I thought  I understood  slavery. I didn’t, at least not until I understood the slave history of the midwest  states of Missouri and Ohio. That’s where the mix of good and evil locked horns. I’ve been hearing of late from friends of mine  that slaves were treated well by their owners. You reveal the dead spot in your soul by saying such a thing.

Ask Dred and Harriet Stowe, and Huck’s best friend, “nigger Jim”,  if slavery was anything but hell.

Back in Hannibal, the real place of  the Tom Sawyer and Huckleberry Finn novels,   I came across the white  fence with a sign posted next to it saying this was the fence Tom tried to talk Jim into whitewashing.

By this time I’m hungry, so  Cheri and I walk up the street to an oldies but goodies Missouri restaurant. I order a hamburger with a big  white onion In the middle to kill the taste of a below average piece of ground round. From a radio, I could hear The Del-Vikings singing Come Go With Me. Four blacks and one white were  in that group, which was unusual to have a mixed group during the 1950’s of rock n’ roll music. Never thought of that until I remembered Tom trying to talk ole Jim into whitewashing that fence. The year of that song was 1957. I grew up in Southern California and didn’t know  anything about anything until I remembered reading about Tom trying to talk Jim into whitewashing that fence. Like Huck, Jim was a decent soul, but he was a slave, a slave Tom tried to get to do his work.

Cheri asks for my impressions:

Mark Twain wrote these momentous novels.

Novels of common kids doing common things in uncommon ways, in the language of their time, from their native region, revealing their culture that rivals dialog of the master himself, Shakespeare.

If you didn’t know, Missouri summers are stifling along the Mississippi River,  and the days are redundant, the nights too, where the muddy Mississippi rolls by in the same way night and day, but  where the genius of  imagination created characters who were  real to me. I loved Huck. Huck has always been my favorite. He was free, free as anyone could be along that wide and muddy Mississippi River.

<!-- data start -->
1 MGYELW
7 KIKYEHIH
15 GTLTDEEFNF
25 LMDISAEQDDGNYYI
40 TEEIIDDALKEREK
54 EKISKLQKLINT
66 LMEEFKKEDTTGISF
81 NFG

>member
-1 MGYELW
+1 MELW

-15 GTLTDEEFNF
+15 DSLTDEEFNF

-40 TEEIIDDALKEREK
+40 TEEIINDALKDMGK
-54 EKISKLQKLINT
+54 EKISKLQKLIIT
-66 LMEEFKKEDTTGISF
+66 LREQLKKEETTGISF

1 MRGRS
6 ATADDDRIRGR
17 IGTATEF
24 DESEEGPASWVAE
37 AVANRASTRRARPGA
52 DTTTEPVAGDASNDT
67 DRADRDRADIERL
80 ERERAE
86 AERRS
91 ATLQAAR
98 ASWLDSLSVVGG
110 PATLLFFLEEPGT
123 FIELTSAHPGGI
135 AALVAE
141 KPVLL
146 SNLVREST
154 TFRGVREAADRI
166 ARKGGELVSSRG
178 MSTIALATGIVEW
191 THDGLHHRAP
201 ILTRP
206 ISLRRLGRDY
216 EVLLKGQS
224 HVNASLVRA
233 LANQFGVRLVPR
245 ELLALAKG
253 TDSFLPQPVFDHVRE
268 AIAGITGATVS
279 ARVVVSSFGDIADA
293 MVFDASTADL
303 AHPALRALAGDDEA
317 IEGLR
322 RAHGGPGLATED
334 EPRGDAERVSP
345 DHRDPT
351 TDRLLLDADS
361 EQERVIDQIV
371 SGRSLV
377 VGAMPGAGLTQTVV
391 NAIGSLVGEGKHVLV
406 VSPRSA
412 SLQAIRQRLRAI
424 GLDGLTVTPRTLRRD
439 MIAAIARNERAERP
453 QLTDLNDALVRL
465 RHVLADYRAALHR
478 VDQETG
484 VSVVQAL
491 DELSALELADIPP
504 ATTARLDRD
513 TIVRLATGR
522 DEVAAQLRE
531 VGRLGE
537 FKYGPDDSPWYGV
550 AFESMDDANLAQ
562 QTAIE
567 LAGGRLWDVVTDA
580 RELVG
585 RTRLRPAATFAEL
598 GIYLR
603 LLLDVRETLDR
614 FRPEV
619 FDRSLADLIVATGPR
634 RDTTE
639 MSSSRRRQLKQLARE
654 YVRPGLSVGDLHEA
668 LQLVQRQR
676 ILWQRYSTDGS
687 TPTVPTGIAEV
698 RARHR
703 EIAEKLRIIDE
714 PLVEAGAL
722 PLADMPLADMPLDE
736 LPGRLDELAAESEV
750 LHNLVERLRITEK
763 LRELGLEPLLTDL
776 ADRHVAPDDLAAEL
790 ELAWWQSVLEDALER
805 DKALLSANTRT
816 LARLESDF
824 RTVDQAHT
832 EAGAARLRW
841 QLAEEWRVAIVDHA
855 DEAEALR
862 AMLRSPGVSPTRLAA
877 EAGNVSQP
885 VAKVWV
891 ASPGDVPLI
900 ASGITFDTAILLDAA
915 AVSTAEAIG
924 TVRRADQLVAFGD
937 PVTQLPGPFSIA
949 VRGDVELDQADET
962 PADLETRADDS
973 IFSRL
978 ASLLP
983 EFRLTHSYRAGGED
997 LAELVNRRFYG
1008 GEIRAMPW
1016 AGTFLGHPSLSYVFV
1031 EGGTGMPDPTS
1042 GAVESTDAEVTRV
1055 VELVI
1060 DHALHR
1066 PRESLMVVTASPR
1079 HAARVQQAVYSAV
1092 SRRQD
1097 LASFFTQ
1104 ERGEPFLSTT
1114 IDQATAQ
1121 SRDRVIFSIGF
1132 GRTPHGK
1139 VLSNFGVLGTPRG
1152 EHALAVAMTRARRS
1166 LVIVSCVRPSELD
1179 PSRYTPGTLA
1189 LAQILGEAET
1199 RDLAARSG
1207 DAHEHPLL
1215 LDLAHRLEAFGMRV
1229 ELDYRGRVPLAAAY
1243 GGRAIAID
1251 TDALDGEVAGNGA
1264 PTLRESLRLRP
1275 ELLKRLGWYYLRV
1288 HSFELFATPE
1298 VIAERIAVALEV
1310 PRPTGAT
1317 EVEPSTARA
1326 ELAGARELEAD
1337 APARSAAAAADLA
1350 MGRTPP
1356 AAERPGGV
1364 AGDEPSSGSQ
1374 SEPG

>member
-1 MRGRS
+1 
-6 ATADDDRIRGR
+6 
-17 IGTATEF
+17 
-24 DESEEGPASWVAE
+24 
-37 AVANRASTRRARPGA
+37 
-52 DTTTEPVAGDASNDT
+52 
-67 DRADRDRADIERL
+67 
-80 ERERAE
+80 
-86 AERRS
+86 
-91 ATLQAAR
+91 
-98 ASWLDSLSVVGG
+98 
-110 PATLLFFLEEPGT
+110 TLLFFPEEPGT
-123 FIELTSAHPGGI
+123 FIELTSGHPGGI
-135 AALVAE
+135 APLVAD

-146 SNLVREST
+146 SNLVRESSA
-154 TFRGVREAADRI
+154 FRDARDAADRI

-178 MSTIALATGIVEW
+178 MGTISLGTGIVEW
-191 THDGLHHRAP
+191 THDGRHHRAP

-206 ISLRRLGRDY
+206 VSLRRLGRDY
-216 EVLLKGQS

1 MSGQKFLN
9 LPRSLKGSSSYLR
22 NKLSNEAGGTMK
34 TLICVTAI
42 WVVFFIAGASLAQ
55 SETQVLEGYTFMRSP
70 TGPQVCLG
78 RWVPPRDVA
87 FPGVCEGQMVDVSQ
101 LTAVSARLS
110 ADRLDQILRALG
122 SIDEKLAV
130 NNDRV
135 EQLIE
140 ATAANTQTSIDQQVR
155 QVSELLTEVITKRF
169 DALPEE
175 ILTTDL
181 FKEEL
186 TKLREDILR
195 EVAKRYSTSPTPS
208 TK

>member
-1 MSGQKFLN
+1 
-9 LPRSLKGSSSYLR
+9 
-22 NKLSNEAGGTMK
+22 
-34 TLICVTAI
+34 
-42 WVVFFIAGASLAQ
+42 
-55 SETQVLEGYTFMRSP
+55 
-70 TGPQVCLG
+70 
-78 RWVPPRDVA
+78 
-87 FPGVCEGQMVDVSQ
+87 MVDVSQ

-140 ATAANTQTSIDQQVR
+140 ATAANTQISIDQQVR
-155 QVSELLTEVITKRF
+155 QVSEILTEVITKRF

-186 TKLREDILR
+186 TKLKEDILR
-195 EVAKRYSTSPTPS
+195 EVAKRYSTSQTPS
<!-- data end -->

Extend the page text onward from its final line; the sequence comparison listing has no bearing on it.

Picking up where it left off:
Across the street, from my home in Long Beach, California, was a dirt canal where my buddies and I would compete with other neighborhood gangs in building the best underground forts, where we’d  hide our candy, our flashlights, and camp out over night, only to be scared to the very brink of insanity when we’d hear the rustling of the canal’s weeds moving close. We’d exit our forts, running like rabbits to the safety of our homes.

That was before my parents had a pool put into our backyard, and I was forbidden to cross the street, and hide out with my gang of fifth graders. At that point I seemed to be leaving a Huck type adventurous life,  but I never forgot him. And just think, I actually pressed my hands up against the header of his small, humble home. That was a moment of reverence.

Cheri and I returned  to our comfortable hotel in Saint Louis after that journey,  and  my wife began to write.

She looked up and said how exciting it was to cross the Missouri and  Mississippi Rivers, and to feel what Tom and Huck felt as they started out on their adventures.

We’re so lucky, she says. She’s stirred. I know when she’s swept away with joy. Her large eyes become like a child’s eyes, in awe of the simple beauties of a great river, of crossing a bridge, of walking along a shoreline and finding a small rock that might have mystery etched in it.

And me?  I’m lucky I tagged along.

Just think, without her, I would have past the day away sleeping  in that  hotel bed.